Q: When we spoke together recently you talked about employment projects being “embedded in community”. Can you explain what this means and give us some examples from your experience?

I would say from my experience, that when we want to reach out to people who aren't typically engaged with the Jobcentre, there needs to be trusted relationships. For many people that's based on organisations that are known. Organisations where their family members or friends have been. Organisations they know deliver housing advice, finance advice, drugs and alcohol support, so they have really good networks. And I think that if we've got the challenge around economic inactivity, and we want to have trusted conversations with women, returners, or parents or people with care responsibilities, but good reputations, and the fact that you know the other go to places can. Now I don't mean any disrespect to the larger organisations in the sectors when I say that. I think that the good models of some of the larger organisations where they bring in their community partners really work. And there is innovation. I've seen things happen with Fair Start in Scotland, where they use social media to connect with people who perhaps didn't know about those large organisations. But, we've got to be more than an alternative Job Centre. We've got to be more professional, but at the same time, more community based, and that's where we will meet the challenges we've got going forward.

Q: ERSA has been working hard behind the scenes on the recent replacement of the European Social Fund for employment, skills and anti-poverty programmes. There were recent big announcements around its replacement, the UKSPF (UK Shared Prosperity Fund). What must UKSPF deliver to replicate its predecessor.

I think there's two sides to this. In terms of a recognition by those who've got shared prosperity funds, of the importance of people and skills. And not every local authority has put people and skills in their investment plans. We've had the restriction lifted so that “people and skills” money can be spent in 2023 but not every local authority will do that. So, we're going to get a big gap, a time gap. But, we've also got a funding gap between the level of investment that came from Europe, the match funding that we got not only from the government, but local authorities and national lotteries that enhance the pot of money for employment support. So we've two things we need to do, we need to keep proving what we can do. We need to tell good stories, but we need to back it up with good quantitative evidence. We need to prove the value for money that has been through some of that European Social Fund. I think that we need to keep knocking on the doors of local authorities, not only to tell them about the organisations, but to tell them about the communities and the people that have been served through ESF and can be served through SPF. I think we need to have conversations with employees about their challenges, and to then demonstrate what we could do through SPF people and skills. And we need to link that in with the wider agenda. The good of local commissioning is that every place is different. Seaside towns are different to Twin cities which are different to rural areas. What we need in Cornwall won't be the same as what we need in Cumbria. And that's what we need to really do with SPF, is shape it to address regional local needs.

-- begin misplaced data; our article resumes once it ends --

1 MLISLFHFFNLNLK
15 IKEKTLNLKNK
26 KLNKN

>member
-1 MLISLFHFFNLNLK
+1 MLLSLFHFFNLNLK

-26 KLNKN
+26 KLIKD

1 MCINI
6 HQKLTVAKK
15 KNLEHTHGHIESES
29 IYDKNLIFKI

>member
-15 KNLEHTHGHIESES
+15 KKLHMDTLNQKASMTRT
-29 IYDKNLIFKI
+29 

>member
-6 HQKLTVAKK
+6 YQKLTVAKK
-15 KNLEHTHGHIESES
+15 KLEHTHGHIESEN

Q: There has been much talk around an increase in “economic inactivity”. What do you think is currently driving it and what can the sector do to influence the outcomes in a positive way?